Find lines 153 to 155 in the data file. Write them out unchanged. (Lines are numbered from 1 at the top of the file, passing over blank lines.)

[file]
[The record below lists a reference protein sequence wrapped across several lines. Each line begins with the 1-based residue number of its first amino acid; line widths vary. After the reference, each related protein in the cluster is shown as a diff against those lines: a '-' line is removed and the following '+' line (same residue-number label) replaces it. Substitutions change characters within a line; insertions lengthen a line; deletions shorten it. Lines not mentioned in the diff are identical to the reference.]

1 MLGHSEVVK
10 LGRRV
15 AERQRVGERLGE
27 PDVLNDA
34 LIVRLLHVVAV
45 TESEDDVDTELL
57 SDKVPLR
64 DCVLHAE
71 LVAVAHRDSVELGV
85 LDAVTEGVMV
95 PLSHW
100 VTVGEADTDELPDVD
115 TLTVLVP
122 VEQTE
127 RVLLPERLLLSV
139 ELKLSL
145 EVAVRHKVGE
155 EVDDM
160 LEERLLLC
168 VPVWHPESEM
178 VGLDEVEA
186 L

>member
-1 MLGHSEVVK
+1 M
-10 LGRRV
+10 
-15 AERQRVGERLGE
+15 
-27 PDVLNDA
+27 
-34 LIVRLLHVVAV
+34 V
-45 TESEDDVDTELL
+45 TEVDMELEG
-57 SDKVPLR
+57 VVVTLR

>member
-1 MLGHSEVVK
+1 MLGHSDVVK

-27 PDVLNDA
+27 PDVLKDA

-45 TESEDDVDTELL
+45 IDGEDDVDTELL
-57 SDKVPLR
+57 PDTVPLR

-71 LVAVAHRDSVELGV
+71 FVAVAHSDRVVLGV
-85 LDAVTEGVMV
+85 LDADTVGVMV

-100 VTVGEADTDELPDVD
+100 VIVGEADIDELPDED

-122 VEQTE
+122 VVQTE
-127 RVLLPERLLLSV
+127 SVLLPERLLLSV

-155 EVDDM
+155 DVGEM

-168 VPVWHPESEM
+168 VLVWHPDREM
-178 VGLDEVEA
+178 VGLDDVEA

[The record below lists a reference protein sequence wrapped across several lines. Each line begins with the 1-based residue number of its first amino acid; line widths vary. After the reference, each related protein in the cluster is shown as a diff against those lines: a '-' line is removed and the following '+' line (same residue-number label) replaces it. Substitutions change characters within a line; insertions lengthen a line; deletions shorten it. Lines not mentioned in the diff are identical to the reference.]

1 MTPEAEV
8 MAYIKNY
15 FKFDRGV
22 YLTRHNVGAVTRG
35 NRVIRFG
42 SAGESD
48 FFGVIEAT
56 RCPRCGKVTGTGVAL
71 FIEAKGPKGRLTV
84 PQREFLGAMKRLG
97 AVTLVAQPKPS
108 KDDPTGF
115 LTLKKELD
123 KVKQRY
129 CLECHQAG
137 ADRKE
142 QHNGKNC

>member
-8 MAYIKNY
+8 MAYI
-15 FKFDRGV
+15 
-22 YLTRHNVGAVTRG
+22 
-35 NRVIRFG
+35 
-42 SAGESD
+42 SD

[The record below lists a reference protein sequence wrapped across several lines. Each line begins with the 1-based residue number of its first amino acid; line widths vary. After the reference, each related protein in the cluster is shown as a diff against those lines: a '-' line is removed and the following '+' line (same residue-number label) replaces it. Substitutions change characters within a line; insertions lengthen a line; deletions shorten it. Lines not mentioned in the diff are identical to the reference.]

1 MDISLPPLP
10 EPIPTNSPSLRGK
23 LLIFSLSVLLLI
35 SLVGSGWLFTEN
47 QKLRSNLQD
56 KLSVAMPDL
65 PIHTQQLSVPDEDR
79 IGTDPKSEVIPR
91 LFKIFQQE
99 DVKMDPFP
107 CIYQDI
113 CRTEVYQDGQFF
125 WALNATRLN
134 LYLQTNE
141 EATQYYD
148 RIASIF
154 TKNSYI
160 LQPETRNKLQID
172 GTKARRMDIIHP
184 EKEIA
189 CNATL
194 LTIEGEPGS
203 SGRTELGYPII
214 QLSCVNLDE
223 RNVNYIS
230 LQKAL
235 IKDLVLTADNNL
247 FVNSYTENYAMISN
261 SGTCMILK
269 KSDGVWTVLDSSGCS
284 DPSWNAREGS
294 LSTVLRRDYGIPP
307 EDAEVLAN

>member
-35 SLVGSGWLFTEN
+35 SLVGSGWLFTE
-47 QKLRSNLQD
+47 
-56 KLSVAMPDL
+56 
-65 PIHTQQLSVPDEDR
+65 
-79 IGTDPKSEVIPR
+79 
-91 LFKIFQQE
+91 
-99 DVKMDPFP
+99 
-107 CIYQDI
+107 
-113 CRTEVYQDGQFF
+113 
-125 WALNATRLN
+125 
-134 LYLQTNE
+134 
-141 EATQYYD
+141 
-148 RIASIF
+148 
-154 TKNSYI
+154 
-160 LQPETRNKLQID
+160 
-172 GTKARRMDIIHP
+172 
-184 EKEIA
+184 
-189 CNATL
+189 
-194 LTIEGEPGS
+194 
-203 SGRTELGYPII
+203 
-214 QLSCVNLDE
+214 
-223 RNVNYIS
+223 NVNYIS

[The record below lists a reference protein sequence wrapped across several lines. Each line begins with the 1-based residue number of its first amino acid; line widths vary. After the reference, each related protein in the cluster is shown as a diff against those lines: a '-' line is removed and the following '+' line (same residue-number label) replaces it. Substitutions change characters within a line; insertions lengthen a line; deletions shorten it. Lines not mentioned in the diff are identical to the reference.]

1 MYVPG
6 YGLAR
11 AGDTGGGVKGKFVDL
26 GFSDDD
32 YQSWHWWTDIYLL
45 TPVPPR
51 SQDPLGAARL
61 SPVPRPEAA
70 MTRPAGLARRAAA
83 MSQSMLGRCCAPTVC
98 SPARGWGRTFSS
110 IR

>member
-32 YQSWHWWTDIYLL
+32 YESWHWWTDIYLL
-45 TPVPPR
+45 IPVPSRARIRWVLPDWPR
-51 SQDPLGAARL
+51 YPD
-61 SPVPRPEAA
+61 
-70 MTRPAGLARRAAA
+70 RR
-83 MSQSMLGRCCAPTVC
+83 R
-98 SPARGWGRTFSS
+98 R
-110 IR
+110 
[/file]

+148 
-154 TKNSYI
+154 